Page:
I attempted to contact Ms. Burnett's public relations official, Neel Khairzada, before the post went up. It was a Friday, and I learned that she was out of the office until the following Monday, so I posted the piece. When she returned, I was able to reach her by phone and email. I sent her what I had written, and asked for her thoughts. In my first email to her, I wrote:
I'm writing as a journalism student, and as such, I'm very interested to learn why producers and journalists make the decisions they make. I'm hoping to speak with someone from CNN about this segment. I'd like to discuss how the piece came together, and whether OutFront stands behind its content and presentation. I'd also like to know if OutFront thinks my analysis is wrong or unfair.I followed this with another email and a phone call. When I reached Ms. Khairzada, she was very polite, and told me she had been busy catching up on other assignments. She said she would review my emails as soon as possible. When she wrote back, however, she stated simply that, "We’re not going to comment." I emailed her again asking for further clarification:
I'm a regular watcher of Ms. Burnett's program. I was surprised to see her report on a very serious story - arguably one of the most serious of the last decade - in a way that I found to be factually incorrect and ethically questionable. I immediately reached out to the program because I am convinced that those who work for OutFront prize the integrity of their work and wish to defend it - and I'm eager to hear and publish the conversation that would come from that defense.Ms. Khairzada did not respond to this email.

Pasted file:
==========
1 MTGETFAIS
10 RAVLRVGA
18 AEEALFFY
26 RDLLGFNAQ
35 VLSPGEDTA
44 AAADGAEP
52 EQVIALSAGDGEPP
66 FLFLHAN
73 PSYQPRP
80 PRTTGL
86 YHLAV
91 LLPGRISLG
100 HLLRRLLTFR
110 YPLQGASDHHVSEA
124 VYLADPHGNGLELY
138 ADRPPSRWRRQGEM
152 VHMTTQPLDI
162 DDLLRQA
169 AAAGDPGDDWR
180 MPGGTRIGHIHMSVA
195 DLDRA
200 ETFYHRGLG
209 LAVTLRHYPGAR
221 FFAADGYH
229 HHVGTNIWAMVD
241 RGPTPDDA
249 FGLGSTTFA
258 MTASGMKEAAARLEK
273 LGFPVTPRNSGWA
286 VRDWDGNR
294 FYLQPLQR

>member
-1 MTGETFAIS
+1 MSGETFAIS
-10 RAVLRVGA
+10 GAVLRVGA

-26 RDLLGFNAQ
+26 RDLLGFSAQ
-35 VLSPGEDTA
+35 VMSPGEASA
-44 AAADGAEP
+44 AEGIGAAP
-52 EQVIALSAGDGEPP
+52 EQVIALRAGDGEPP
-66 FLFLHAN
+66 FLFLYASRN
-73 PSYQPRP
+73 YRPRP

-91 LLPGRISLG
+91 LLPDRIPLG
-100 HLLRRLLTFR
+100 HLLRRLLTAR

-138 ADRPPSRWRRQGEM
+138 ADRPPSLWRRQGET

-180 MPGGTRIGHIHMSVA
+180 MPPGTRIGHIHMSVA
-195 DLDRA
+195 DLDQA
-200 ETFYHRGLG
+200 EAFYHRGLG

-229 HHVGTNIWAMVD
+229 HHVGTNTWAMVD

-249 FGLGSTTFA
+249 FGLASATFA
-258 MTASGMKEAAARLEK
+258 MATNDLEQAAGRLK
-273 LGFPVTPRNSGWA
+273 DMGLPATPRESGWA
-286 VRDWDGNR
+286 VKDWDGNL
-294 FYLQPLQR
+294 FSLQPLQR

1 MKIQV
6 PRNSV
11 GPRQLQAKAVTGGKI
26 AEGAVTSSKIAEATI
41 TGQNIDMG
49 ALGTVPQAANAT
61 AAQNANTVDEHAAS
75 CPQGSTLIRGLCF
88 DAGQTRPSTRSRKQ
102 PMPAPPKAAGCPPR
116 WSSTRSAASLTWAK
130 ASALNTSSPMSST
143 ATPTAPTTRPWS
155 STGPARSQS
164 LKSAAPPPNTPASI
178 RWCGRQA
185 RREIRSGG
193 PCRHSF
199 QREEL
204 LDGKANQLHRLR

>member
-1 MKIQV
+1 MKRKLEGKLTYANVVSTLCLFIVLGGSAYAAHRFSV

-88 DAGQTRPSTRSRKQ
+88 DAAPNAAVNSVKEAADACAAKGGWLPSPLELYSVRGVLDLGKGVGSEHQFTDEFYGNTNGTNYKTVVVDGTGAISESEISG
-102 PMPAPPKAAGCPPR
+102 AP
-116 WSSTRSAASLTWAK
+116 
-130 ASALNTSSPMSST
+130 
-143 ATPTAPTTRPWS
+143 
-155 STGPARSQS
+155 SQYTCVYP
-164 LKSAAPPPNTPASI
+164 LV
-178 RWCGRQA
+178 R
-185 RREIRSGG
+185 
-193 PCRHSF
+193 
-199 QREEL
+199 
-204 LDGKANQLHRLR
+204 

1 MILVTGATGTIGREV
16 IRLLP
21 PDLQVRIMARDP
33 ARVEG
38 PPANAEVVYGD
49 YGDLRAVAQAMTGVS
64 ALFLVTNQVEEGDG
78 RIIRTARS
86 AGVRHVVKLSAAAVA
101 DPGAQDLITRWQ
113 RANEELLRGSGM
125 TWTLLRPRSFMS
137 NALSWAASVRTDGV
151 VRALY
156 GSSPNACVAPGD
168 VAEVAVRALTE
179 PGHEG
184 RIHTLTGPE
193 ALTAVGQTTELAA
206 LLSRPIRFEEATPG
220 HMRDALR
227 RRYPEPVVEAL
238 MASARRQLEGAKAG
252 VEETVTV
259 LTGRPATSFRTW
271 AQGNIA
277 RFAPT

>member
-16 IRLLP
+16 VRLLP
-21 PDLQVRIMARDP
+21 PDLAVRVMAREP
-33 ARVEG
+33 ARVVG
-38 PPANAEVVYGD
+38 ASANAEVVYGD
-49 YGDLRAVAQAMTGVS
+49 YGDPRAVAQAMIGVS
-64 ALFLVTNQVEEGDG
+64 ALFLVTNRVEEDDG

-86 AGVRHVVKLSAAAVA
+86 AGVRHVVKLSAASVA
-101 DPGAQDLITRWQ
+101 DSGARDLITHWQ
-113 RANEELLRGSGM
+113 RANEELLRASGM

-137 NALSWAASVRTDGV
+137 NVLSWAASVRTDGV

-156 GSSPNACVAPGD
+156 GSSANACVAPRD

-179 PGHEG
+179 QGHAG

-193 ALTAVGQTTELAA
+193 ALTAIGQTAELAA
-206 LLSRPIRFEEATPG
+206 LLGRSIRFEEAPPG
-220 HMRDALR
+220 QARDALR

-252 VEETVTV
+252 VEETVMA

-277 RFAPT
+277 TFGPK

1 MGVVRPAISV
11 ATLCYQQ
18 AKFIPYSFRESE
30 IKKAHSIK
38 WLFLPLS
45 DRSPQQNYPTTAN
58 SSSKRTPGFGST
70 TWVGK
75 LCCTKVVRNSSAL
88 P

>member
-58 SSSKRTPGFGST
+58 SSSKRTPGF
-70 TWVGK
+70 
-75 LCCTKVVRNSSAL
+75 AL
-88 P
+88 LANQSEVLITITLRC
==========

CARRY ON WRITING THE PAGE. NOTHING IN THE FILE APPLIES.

Can you tell me why the show isn't going to comment? Is it because my criticism is viewed as baseless? Is it a matter of policy that you don't generally comment on critiques of your work? I'd be very curious to know, especially because I hope to keep engaging CNN in the future.
I would assume that CNN receives many calls for comment on its stories every day. Undoubtedly, it has to pick and choose who to respond to, and I don't think I'm someone deserving of special attention. That said, I think it's disappointing that the show chose not to offer any comment at all on this subject. I believe I raised legitimate concerns concerning the factual accuracy and ethical content of a report Ms. Burnett delivered. If Ms. Burnett and her producers do indeed stand behind the content of that report, I think they should be able to, at the very least, state so publicly when challenged - even if that just means offering a single sentence in defense of their work. Their decision not to comment raises, I believe, questions as to whether or not they stand by that work.
Again, I understand a major market show cannot offer a comment to everyone who contacts them. But I think journalists should make a priority of addressing critiques that challenge their factual accuracy. This is what Glenn Greenwald did not long ago when he publicly acknowledged a factual error in one of his articles which I had brought to his attention. In his response to me, he also entirely disagreed with a second, interpretive point of mine - and I think his argument was correct. That's the kind of public discussion I believe raises the quality of journalism. I would have liked to have had the chance to engage in such a dialogue with Ms. Burnett's team.
I sent this post to Ms. Khairzada, and I'll update it with any response I receive.